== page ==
RNA interference targeting of sphingomyelin phosphodiesterase 1 protects human granulosa cells from apoptosis

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Sphingomyelin phosphodiesterase 1 (SMPD1) plays an essential role in initiating the female germ cell death signal. To evaluate whether RNA interference has potential as a new approach in germ cell protection, we tested the effect of SMPD1 knockdown on human granulosa cells in vitro.


We designed and synthesized three small interference RNA (siRNA) sequences targeted on SMPD1 and transfected them into human luteinizing granulosa cells (hGC) in vitro. Forty-eight hours after transfecting with siRNAs, hGC were treated with mitomycin C (MMC) to induce apoptosis. mRNA was detected with quantitative RT-PCR and protein was detected with Western blot. Methyl thiazolyl tetrazolium (MTT) assay was used to measure cell survival rate and detection of apoptotic rate of cells with Annexin V-PI staining by flow cytometer (FCM). Study groups were compared with liposome (lipofectamine 2000), MMC control and negative control siRNA.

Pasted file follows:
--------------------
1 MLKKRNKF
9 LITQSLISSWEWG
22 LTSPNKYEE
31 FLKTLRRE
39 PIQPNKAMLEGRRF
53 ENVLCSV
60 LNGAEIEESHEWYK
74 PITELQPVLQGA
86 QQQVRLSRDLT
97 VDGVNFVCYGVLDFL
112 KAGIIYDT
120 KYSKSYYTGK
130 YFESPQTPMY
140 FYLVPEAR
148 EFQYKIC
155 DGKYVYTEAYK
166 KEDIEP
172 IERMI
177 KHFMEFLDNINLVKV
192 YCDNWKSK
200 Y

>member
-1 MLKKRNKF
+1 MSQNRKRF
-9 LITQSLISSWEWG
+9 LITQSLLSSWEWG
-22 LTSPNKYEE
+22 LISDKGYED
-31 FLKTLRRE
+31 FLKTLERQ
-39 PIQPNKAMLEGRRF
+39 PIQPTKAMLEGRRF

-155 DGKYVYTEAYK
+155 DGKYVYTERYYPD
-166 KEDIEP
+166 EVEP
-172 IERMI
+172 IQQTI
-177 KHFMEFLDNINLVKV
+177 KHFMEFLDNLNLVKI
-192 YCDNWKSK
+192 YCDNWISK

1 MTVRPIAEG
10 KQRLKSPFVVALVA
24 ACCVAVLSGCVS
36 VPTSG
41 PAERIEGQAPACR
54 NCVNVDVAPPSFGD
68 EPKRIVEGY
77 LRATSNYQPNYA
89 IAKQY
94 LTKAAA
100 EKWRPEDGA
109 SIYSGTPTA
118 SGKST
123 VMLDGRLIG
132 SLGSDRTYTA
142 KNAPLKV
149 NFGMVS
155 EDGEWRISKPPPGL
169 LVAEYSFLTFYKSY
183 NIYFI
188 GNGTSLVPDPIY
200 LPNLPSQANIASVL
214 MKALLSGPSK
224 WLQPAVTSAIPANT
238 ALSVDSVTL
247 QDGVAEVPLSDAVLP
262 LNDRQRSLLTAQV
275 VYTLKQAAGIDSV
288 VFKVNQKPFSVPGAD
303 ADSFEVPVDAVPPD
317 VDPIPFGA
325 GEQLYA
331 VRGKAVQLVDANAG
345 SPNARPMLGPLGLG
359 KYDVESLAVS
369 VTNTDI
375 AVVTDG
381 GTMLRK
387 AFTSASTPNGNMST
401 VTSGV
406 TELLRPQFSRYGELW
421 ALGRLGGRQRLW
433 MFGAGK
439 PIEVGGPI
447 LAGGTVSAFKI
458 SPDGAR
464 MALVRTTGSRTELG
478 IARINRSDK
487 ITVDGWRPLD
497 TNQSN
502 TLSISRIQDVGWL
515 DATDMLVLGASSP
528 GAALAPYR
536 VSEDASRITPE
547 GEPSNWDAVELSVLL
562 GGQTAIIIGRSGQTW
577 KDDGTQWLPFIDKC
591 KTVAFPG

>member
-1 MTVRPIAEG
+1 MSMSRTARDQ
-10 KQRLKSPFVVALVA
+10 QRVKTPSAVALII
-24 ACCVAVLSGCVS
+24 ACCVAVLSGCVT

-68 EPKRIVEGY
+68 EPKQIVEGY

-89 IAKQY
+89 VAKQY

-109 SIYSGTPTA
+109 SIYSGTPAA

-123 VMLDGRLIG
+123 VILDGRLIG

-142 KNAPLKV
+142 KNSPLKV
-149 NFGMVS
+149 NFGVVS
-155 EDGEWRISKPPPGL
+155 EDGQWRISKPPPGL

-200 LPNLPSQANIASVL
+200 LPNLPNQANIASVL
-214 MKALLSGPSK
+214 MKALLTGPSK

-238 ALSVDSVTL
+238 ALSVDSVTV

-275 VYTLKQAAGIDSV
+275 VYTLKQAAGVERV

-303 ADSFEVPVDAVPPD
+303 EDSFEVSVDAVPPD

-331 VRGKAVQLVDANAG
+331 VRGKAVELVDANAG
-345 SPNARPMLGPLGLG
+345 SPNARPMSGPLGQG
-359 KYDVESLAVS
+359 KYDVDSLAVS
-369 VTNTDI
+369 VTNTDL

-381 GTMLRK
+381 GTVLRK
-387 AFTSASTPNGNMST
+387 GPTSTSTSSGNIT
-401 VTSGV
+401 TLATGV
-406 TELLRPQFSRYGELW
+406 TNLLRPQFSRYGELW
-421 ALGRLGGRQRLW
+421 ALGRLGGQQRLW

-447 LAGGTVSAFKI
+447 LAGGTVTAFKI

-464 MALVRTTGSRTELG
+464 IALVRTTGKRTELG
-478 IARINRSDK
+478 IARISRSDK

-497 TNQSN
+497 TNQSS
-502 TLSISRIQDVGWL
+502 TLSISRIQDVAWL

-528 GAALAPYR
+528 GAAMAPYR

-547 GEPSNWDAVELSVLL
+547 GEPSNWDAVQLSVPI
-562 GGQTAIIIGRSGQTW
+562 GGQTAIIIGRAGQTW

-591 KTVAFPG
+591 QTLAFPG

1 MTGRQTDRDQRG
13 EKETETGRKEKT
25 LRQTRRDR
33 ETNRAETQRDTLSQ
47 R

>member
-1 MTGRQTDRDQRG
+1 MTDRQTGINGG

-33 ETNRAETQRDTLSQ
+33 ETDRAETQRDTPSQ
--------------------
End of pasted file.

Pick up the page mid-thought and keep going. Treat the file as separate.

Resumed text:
After treatment with siRNA targeted to SMPD1, significant SMPD1 suppression occurred. After knockdown expression of SMPD1, the survival rate of hGC increased from 32.3% to 40.3%, and the apoptosis rate decreased from 68.3% to 44%.


siRNA targeted on SMPD1 can protect hGC cells from apoptosis. These results reveal SMPD1 as a significant and effective target site for RNAi in the protection of human germ cells, which may have a direct bearing on future therapeutic research.

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